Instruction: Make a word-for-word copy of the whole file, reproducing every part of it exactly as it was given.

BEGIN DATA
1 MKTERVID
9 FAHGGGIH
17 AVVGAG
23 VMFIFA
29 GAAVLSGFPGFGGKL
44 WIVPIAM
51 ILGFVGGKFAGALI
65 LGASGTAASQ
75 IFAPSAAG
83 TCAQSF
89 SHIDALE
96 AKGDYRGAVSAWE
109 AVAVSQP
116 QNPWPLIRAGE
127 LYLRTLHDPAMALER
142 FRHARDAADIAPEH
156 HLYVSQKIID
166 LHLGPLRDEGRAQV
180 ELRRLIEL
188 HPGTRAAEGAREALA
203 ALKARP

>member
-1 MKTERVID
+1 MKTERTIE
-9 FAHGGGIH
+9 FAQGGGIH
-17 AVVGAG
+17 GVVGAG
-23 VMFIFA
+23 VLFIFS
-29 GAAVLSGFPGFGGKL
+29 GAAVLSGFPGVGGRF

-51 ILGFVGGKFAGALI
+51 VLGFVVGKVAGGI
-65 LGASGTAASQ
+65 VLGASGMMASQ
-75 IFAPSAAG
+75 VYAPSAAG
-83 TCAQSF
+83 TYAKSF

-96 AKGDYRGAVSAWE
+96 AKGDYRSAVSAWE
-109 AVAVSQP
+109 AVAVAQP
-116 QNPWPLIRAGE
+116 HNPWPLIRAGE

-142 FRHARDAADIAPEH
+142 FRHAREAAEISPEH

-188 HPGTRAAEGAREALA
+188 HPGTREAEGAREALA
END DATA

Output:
1 MKTERVID
9 FAHGGGIH
17 AVVGAG
23 VMFIFA
29 GAAVLSGFPGFGGKL
44 WIVPIAM
51 ILGFVGGKFAGALI
65 LGASGTAASQ
75 IFAPSAAG
83 TCAQSF
89 SHIDALE
96 AKGDYRGAVSAWE
109 AVAVSQP
116 QNPWPLIRAGE
127 LYLRTLHDPAMALER
142 FRHARDAADIAPEH
156 HLYVSQKIID
166 LHLGPLRDEGRAQV
180 ELRRLIEL
188 HPGTRAAEGAREALA
203 ALKARP

>member
-1 MKTERVID
+1 MKTERTIE
-9 FAHGGGIH
+9 FAQGGGIH
-17 AVVGAG
+17 GVVGAG
-23 VMFIFA
+23 VLFIFS
-29 GAAVLSGFPGFGGKL
+29 GAAVLSGFPGVGGRF

-51 ILGFVGGKFAGALI
+51 VLGFVVGKVAGGI
-65 LGASGTAASQ
+65 VLGASGMMASQ
-75 IFAPSAAG
+75 VYAPSAAG
-83 TCAQSF
+83 TYAKSF

-96 AKGDYRGAVSAWE
+96 AKGDYRSAVSAWE
-109 AVAVSQP
+109 AVAVAQP
-116 QNPWPLIRAGE
+116 HNPWPLIRAGE

-142 FRHARDAADIAPEH
+142 FRHAREAAEISPEH

-188 HPGTRAAEGAREALA
+188 HPGTREAEGAREALA